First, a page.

Best of September

“Dignity can’t be imprisoned” – banner drop in Korydallos Prison in Athens in solidarity with prison strike in US. Image from insurrectionnews.

The event of the month this month in my opinion is the prison strike in the US. I’m not getting great coverage of it here but the following articles are worth sharing: a good introduction piece here about slave labour and the prison industrial complex and the organising (or lack thereof) which led up to September 9th, although it was published on the first day of the strike so probably out of date at this stage and doesn’t really tell us anything about what happened. A more recent discussion article about reasons why women prisoners are not joining the strike in large numbers (yet!), most of the reasons rooted in patriarchal nature of grievances and tactics, and an exploration of ‘everyday resistance’ and how the movement might strategise around this. And finally a really useful summary of events day-by-day, and and most importantly with resources for how you can help. Support-wise, it is a bit US focused, but there are somethings there that people elsewhere can use. As I said, with lack of media interest it is kind of difficult keeping track of what is going on there. If somebody does have some good overview readings on the strike – preferably ones that don’t rely on the US dept of justice or other official sources for their info – then please do share.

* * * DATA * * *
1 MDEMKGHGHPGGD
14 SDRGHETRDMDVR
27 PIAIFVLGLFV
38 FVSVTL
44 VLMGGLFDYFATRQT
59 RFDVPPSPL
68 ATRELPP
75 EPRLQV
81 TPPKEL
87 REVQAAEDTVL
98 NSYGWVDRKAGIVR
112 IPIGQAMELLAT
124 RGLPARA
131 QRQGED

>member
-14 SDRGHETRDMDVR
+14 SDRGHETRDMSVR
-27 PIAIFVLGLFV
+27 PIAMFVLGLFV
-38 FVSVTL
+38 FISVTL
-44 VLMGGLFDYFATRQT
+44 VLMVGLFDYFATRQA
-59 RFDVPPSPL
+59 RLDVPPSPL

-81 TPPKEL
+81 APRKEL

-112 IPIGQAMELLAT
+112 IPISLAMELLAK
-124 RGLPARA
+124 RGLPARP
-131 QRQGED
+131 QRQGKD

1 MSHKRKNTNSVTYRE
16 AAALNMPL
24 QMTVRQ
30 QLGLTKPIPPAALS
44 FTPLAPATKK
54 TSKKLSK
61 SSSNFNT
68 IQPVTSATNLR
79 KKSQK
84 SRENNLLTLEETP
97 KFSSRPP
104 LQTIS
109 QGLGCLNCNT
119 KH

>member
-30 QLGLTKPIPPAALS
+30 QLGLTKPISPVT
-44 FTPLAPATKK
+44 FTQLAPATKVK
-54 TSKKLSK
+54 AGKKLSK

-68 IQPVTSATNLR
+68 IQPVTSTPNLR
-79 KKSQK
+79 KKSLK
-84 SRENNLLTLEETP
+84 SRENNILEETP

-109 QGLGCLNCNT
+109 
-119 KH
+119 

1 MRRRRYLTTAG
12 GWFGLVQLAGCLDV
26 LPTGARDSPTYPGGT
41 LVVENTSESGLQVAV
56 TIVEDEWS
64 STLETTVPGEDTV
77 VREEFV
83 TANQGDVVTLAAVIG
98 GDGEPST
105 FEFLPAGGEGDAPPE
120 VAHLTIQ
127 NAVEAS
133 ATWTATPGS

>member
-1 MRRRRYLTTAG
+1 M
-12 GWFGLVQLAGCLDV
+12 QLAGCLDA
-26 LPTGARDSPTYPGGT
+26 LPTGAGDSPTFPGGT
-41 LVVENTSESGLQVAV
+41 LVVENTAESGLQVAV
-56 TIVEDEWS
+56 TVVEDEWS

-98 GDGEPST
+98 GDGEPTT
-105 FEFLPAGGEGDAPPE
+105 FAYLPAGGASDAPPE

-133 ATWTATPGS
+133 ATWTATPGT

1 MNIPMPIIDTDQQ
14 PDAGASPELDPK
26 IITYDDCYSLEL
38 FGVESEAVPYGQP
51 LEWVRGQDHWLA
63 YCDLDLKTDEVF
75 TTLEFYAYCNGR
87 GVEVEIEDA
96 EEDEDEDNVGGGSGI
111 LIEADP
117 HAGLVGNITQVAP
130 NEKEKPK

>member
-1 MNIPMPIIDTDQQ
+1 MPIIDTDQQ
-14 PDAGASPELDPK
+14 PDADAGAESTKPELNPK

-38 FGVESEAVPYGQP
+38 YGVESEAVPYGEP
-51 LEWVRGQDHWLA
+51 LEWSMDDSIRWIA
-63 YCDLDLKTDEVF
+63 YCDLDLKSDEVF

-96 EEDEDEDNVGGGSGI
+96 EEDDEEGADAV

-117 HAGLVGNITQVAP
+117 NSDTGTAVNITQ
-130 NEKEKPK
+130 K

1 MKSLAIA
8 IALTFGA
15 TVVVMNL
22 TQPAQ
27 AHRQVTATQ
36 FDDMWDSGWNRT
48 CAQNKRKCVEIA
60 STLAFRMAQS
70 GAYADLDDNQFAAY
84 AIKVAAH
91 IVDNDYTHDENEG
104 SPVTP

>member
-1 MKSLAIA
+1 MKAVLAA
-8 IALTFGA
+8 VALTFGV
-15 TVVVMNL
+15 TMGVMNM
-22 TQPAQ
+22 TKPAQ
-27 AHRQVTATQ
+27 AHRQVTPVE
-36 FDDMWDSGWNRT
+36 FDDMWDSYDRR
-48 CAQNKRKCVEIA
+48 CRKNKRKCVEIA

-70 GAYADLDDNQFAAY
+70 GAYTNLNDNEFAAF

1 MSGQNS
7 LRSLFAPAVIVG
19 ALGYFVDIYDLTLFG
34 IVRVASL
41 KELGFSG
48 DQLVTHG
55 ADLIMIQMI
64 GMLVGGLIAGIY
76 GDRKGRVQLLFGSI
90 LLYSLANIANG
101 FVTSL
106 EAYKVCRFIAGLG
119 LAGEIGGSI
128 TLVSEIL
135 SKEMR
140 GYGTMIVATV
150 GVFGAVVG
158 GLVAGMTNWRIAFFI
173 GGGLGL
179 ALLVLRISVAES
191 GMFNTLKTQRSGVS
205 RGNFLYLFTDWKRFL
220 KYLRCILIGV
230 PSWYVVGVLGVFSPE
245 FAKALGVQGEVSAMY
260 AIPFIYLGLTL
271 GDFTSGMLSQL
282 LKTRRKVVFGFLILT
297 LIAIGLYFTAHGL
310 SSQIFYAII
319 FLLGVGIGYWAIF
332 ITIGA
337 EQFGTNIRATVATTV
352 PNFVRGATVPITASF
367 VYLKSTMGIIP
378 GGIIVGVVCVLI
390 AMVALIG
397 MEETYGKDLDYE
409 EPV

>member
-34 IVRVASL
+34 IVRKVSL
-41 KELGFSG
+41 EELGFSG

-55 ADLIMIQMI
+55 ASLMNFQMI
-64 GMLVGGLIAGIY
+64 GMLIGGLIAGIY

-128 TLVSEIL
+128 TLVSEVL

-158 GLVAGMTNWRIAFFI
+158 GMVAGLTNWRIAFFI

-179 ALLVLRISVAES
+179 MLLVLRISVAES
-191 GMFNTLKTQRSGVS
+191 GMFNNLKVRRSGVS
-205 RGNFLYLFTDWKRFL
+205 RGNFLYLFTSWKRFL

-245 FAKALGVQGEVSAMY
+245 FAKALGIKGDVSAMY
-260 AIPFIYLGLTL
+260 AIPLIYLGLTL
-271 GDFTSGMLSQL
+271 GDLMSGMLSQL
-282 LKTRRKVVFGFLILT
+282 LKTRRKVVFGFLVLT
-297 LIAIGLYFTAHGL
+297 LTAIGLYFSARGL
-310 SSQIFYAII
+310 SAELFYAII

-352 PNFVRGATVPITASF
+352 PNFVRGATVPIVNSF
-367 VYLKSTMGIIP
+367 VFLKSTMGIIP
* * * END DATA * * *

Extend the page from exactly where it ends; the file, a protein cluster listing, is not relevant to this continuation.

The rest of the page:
On the same note, I haven’t come across any really good writings on the protests following the latest killings of black lives by police in the US, so please share if you have one or two to recommend.

A huge demonstration against racism in Helsinki following a recent murder by militant far right group. Image by @yonatankelib.

The best thing I read this month came out just on the last day of September: a piece written by a group of militant organisers trying to organise among the low-wage immigrant working class in London. The focus of the article is about a text written in the 1970s by a US group – the Sojourner Truth Organisation – who had similar objectives, on the subject of how race and class intersect and the challenges this poses for collective consciousness. The London group discuss how the Sojourner Truth Org document is relevant and not in their context, what potential and problems there is for race-focused campaigns in London (such as Black Lives Matters in the US), and what are their principal challenges to organising with immigrant workers in racist UK.

Although not as lively as the strikes that brought France to a standstill in June, the movement against the Loi Travail continues. Image liberated from Liberation.

And another late post is the transcript of a 1994 talk about similarities between Marx and Kropotkin, and their shared visions of moneyless, stateless communism. Fair play to the libcom library crew for digging this one out.

Demonstration in Poland in June against restrictive abortion laws. Polish women are to initiate a work stoppage Monday 3rd October in response to recent proposals to further restrict and criminalise abortion – essentially a complete ban. Image shared from Lebedev’s


Banner to commemorate Abdelssalam Eldanf. Shared from Struggles in Italy.
Two YPJ (Womens Defense Units) soldiers take a break from defending Rojava’s experiment in autonomous democratic confederalism from both ISIL and Turkey to raise fists in solidarity with Irish campaign to legalise abortion. The sign reads in Irish “There is no Liberation without Womens Liberation”, above “Repeal the 8th”, a reference to the 8th amendment to the irish constitution outlawing abortion. Image shared from